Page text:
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Entry, Exit, and Plant-Level Dynamics over the Business Cycle

  • Yoonsoo Lee
  • Toshihiko Mukoyama

This paper analyzes the implications of plant-level dynamics over the business cycle. We first document basic patterns of entry and exit of U.S. manufacturing plants, in terms of employment and productivity, between 1972 and 1997. We show how entry and exit patterns vary during the business cycle, and that the cyclical pattern of entry is very different from the cyclical pattern of exit. Second, we build a general equilibrium model of plant entry, exit, and employment and compare its predictions to the data. In our model, plants enter and exit endogenously, and the size and productivity of entering and exiting plants are also determined endogenously. Finally, we explore the policy implications of the model. Imposing a firing tax that is constant over time can destabilize the economy by causing fluctuations in the entry rate. Entry subsidies are found to be effective in stabilizing the entry rate and output.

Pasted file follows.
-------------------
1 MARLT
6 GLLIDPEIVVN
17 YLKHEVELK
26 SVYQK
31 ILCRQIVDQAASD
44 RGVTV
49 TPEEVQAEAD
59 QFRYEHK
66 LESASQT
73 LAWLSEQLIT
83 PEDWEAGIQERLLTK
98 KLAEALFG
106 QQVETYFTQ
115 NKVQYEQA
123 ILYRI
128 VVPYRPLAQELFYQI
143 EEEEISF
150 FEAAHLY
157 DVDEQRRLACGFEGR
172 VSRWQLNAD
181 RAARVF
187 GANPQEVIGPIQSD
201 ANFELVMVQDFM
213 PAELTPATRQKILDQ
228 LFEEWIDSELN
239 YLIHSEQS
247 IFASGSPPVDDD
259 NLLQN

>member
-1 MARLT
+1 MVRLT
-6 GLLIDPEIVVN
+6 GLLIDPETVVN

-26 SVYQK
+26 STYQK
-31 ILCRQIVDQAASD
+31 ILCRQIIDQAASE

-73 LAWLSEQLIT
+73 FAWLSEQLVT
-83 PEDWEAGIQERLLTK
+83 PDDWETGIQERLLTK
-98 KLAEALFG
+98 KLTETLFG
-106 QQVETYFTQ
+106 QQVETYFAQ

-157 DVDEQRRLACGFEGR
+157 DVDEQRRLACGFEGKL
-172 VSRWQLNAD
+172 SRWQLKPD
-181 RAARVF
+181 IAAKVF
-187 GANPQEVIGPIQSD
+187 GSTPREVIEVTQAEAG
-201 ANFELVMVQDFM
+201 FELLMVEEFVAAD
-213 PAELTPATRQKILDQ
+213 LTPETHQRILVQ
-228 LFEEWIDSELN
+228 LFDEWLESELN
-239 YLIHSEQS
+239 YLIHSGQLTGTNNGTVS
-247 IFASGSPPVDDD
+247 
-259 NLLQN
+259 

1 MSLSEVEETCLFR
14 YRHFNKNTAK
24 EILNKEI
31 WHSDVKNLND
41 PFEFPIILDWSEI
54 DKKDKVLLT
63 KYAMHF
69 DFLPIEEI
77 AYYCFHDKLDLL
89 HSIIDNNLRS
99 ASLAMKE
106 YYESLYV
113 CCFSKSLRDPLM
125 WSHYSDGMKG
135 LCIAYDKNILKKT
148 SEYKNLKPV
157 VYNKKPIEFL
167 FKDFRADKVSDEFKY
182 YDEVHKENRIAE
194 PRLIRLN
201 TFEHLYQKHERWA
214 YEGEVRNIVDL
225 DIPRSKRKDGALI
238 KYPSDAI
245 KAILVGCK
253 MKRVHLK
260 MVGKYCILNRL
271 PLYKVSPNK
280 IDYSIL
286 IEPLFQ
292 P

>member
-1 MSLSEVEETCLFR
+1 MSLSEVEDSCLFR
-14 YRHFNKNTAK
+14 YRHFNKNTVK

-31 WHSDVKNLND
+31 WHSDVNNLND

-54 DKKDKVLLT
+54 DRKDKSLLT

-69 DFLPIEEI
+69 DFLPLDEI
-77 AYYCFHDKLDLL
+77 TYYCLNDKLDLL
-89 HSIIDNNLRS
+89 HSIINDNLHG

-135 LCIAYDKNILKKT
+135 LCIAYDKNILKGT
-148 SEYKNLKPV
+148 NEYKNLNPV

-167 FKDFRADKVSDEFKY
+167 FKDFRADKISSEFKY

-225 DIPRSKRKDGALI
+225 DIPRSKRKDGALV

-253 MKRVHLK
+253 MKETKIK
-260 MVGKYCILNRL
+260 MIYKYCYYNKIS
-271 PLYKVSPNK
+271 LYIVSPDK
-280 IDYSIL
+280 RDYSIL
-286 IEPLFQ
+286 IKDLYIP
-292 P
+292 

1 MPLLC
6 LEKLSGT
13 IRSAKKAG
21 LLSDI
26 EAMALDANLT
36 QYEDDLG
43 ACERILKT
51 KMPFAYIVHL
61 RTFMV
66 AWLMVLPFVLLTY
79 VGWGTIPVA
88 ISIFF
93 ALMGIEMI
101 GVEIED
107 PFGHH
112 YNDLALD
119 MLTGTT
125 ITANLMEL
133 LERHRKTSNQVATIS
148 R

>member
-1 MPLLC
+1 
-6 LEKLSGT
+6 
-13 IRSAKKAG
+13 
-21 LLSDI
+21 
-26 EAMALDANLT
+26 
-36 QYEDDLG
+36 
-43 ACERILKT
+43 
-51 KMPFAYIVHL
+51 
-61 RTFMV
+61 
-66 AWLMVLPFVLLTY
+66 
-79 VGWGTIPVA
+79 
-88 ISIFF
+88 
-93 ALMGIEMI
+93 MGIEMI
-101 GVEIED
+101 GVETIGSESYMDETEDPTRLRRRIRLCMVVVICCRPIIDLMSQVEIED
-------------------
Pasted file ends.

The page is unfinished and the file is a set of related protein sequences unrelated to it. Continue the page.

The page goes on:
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Paper provided by Center for Economic Studies, U.S. Census Bureau in its series Working Papers with number 08-17.

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Length: 53 pages
Date of creation: Jun 2008
Date of revision:
Handle: RePEc:cen:wpaper:08-17
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  28. Marcelo L. Veracierto, 2002. "Plant-Level Irreversible Investment and Equilibrium Business Cycles," American Economic Review, American Economic Association, vol. 92(1), pages 181-197, March.
  29. Lucia Foster & John Haltiwanger & Namsuk Kim, 2006. "Gross Job Flows for the U.S. Manufacturing Sector: Measurement from the Longitudinal Research Database," Working Papers 06-30, Center for Economic Studies, U.S. Census Bureau.
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